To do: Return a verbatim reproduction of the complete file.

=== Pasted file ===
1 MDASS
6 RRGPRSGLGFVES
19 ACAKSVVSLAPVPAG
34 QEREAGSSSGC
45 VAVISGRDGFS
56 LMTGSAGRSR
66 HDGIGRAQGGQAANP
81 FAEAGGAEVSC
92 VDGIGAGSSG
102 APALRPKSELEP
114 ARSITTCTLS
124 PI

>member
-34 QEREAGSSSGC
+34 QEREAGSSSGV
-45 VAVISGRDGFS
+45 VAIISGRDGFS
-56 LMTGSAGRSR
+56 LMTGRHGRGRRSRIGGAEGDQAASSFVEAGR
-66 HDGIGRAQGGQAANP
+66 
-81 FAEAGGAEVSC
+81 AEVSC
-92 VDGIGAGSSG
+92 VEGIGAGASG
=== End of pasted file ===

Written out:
1 MDASS
6 RRGPRSGLGFVES
19 ACAKSVVSLAPVPAG
34 QEREAGSSSGC
45 VAVISGRDGFS
56 LMTGSAGRSR
66 HDGIGRAQGGQAANP
81 FAEAGGAEVSC
92 VDGIGAGSSG
102 APALRPKSELEP
114 ARSITTCTLS
124 PI

>member
-34 QEREAGSSSGC
+34 QEREAGSSSGV
-45 VAVISGRDGFS
+45 VAIISGRDGFS
-56 LMTGSAGRSR
+56 LMTGRHGRGRRSRIGGAEGDQAASSFVEAGR
-66 HDGIGRAQGGQAANP
+66 
-81 FAEAGGAEVSC
+81 AEVSC
-92 VDGIGAGSSG
+92 VEGIGAGASG